Bay Ridge

Court ruling on sex offenders prompts lawmakers to act

February 23, 2015 By Paula Katinas Brooklyn Daily Eagle
State Sen. Marty Golden says the ruling by the state’s highest court lends a sense of urgency to the quest to stop convicted sex offenders from moving near schools, parks and other places where children gather. Eagle file photo by Paula Katinas
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A controversial ruling by the New York State Court of Appeals striking down sex offender residency laws in local municipalities has spurred a flurry of activity in the state legislature, as lawmakers hunt for ways to restrict the movements of the ex-cons.

State Sen. Marty Golden (R-C-Bay Ridge-southwest Brooklyn) and Assemblymember Edward C. Braunstein (D-Bayside) have sponsored bills in their respective legislative houses that would prohibit all Level One, Two and Three sex offenders in the state living within 1,000 feet of a school.

The two lawmakers are imploring their colleagues to vote for the bills. “I urge my colleagues to pass this bill as soon as possible and the governor to sign it,” Golden said in a statement.

There are state laws banning Level Three sex offenders (those who served time for rape and other violent sex crimes) from living near schools after they get out of jail, but there is no law to placing such restrictions on Level Two or Level One offenders, according to Raymond Riley, a spokesman for Golden. The proposed legislation “would cover all levels of sex crimes,” Riley told the Brooklyn Eagle in an email.

On Feb.17, the state’s highest court struck down a Nassau County regulation banning sex offenders from residing within 1,000 feet of a school. In its unanimous decision, the court ruled that state laws on sex offenders supersede all local laws and that localities cannot enact sex offender restrictions on their own.

The case involved a 2006 law in Nassau County that was challenged in court by a Level One offender who had been convicted of possession of child pornography. The defendant served 22 months in prison and was released. He went to court to challenge the Nassau County law that prohibited him from living near a school.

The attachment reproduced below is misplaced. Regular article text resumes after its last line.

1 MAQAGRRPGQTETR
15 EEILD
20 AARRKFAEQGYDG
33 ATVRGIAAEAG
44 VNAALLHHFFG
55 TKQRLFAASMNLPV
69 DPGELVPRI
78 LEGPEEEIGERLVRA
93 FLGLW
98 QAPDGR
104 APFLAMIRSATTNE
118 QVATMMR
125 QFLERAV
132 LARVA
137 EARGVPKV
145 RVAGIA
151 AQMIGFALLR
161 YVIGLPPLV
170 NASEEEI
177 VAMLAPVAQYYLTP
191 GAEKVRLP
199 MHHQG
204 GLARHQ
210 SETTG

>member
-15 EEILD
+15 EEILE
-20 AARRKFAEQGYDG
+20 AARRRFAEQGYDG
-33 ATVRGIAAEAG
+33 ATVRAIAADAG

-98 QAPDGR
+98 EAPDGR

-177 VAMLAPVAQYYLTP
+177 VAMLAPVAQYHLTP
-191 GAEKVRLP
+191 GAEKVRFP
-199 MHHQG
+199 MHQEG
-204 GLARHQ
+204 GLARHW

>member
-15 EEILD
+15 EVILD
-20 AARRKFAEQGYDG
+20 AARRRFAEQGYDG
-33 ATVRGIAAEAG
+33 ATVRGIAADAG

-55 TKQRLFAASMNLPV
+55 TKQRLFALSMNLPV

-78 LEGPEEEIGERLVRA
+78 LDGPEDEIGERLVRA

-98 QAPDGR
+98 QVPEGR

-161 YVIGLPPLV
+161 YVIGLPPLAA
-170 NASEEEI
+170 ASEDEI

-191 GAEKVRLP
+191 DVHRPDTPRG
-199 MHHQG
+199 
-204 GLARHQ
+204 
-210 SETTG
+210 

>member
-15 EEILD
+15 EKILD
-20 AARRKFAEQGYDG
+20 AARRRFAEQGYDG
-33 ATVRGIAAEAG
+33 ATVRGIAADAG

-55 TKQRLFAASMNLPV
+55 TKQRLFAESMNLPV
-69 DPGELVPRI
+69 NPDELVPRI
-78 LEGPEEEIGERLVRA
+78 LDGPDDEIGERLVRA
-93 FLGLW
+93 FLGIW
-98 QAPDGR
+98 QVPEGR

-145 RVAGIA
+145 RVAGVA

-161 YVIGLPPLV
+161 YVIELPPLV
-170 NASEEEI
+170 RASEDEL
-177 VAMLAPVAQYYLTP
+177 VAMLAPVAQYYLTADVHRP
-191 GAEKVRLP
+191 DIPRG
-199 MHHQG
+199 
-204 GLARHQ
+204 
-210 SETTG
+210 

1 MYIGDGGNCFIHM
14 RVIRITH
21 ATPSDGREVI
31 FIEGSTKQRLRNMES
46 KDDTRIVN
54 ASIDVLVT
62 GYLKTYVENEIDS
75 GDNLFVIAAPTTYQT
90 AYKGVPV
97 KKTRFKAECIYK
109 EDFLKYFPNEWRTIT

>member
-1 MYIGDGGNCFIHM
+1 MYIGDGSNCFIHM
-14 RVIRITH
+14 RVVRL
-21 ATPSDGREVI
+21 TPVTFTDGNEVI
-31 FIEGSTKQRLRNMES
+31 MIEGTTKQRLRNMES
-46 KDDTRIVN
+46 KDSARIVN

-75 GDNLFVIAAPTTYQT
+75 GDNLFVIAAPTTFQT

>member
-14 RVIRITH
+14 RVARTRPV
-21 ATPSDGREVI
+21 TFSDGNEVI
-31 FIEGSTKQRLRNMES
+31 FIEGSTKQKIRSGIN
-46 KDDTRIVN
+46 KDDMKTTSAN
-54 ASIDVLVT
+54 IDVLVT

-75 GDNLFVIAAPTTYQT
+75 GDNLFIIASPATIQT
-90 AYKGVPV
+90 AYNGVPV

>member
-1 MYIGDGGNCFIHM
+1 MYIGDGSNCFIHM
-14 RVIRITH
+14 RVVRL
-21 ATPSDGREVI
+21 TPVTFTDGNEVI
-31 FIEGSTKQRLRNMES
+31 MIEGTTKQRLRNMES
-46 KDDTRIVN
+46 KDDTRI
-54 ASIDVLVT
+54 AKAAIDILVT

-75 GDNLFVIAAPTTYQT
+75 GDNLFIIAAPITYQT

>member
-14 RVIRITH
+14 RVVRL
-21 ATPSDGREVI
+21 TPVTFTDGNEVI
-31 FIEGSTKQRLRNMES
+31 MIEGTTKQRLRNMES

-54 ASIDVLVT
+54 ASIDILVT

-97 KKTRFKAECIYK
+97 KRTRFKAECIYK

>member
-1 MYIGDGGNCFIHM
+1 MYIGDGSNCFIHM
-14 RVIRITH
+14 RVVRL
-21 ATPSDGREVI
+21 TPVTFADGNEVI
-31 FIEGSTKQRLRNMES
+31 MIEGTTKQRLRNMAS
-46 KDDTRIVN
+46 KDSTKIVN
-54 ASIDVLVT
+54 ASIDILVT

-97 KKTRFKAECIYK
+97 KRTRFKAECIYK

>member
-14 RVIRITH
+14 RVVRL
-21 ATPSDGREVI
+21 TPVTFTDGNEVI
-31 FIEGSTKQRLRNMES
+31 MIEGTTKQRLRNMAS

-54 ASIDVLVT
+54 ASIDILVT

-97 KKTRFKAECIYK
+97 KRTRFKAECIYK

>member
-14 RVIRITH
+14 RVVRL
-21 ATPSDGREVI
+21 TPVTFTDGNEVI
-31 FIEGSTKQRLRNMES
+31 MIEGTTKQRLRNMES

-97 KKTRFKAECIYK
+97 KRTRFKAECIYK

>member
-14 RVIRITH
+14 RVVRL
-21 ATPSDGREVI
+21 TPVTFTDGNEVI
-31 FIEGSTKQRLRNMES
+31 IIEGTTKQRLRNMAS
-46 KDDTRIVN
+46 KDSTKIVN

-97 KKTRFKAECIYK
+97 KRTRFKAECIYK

The Albany Times Union reported that at least 117 other municipalities across the state had similar laws to keep sex offenders from living close to schools, parks, playgrounds, daycare centers and other places where children gather.

The court’s ruling puts those local laws in jeopardy.

Golden said the state legislature has to act, and act fast, to safeguard children. “When talking about the safety and security of the children of New York, we cannot waste a minute in passing this vital piece of legislation,” he said. “While I strongly disagree with the court’s ruling and the short term ramifications it has across our great state, it emphasizes the need to pass our legislation and keep registered sex offenders away from our schools.”

Braunstein agreed.

“In light of the court’s ruling, it is imperative that the legislature pass our bill, which would ban all sex offenders from residing within 1,000 feet of a school,” Braunstein said. “Municipalities around the state have enacted laws against sex offenders to protect our children, and the court’s decision potentially places children around the state at risk from convicted sex offenders. It is clear that the state must step in and act now to ensure the safety of students throughout New York.”

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